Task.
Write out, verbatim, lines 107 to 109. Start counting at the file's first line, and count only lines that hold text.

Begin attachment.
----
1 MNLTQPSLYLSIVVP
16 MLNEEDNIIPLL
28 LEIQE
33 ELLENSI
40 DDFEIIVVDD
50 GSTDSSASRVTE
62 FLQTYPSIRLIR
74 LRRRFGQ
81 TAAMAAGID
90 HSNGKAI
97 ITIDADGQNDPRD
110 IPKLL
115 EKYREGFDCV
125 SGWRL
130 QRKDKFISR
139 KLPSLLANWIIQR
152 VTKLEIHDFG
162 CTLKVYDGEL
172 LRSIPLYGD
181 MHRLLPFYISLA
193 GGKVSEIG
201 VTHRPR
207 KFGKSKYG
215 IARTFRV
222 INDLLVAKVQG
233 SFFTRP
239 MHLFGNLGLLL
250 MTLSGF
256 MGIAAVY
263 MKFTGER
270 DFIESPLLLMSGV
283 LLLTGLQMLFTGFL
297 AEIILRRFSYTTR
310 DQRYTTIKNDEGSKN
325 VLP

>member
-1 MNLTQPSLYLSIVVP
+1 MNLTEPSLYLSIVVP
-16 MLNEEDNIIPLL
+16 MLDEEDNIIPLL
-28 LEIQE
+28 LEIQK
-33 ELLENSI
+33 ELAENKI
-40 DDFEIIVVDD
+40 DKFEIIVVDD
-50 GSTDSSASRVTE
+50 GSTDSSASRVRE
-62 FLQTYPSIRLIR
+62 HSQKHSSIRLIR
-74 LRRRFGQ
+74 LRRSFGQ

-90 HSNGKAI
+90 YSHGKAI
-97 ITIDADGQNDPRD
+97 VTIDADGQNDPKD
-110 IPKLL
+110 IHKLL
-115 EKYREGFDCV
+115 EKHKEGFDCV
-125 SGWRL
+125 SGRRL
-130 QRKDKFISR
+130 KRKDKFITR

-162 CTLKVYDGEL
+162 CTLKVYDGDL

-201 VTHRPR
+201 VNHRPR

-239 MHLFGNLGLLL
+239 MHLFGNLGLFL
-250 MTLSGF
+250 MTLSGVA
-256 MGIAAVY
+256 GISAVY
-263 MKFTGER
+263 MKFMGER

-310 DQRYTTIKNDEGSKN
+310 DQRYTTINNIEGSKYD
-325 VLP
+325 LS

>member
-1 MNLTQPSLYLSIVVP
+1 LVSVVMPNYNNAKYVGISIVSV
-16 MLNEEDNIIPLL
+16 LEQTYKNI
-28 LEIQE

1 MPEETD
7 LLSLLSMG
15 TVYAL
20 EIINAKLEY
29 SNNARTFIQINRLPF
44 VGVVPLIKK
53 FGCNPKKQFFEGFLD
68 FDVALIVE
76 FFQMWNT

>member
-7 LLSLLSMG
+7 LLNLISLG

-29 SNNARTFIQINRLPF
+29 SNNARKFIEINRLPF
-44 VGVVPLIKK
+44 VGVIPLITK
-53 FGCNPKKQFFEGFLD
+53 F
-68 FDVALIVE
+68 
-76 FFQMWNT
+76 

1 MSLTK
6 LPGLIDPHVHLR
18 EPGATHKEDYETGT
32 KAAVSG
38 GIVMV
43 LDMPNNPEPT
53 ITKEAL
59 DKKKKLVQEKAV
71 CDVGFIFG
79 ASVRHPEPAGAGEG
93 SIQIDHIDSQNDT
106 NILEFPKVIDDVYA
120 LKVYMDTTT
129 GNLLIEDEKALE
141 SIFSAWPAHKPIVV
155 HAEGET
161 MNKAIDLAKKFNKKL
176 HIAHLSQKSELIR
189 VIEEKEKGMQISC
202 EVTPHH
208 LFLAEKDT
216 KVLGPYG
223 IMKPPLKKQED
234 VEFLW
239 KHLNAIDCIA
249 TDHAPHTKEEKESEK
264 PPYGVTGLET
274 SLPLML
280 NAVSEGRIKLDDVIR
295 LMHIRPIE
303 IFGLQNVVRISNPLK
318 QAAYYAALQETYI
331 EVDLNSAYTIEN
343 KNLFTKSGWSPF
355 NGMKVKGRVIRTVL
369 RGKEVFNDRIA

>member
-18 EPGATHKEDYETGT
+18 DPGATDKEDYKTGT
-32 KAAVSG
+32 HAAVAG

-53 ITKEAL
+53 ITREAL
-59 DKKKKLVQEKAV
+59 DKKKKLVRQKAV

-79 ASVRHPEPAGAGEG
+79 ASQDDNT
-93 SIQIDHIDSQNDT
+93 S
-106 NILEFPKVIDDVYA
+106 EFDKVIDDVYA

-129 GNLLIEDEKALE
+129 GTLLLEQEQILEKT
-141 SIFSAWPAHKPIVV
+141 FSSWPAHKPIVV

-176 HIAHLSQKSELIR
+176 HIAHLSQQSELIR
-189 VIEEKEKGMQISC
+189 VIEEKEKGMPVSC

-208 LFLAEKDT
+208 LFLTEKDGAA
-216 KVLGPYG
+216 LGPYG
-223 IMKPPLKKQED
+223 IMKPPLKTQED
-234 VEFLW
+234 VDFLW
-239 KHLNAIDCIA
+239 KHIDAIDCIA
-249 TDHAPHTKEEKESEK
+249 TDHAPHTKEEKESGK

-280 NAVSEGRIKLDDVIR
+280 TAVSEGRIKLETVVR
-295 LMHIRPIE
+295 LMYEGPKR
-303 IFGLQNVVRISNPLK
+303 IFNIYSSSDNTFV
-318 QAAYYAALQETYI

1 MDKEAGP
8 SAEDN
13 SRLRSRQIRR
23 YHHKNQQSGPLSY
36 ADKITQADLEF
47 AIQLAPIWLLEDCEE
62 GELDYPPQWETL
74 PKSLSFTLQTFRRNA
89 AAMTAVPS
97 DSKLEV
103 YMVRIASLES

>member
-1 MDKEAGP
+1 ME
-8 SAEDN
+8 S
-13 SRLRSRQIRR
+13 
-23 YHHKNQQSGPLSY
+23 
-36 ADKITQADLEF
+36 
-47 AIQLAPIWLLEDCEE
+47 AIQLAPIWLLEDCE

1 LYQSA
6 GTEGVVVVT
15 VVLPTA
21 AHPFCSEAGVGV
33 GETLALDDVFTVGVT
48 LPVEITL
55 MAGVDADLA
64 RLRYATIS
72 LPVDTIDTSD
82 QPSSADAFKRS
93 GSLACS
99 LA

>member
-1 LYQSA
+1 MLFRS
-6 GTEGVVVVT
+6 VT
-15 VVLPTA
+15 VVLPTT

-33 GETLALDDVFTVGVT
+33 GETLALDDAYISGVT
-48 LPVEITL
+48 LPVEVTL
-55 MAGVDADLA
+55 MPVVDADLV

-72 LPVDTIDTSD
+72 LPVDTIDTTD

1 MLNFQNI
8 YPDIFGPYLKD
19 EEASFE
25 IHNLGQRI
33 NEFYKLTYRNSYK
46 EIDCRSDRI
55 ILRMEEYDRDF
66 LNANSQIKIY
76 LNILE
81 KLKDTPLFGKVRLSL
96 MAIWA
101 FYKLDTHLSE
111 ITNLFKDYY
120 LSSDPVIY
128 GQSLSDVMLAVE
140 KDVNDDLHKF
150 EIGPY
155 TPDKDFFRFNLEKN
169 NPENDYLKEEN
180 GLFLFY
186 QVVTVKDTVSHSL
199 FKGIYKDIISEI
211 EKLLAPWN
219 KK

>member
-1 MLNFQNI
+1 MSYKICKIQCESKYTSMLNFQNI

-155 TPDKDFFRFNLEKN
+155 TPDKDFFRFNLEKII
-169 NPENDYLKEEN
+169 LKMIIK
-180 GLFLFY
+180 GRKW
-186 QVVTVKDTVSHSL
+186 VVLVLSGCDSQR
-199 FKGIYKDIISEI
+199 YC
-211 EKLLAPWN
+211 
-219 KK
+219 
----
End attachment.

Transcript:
-76 FFQMWNT
+76 

1 MSLTK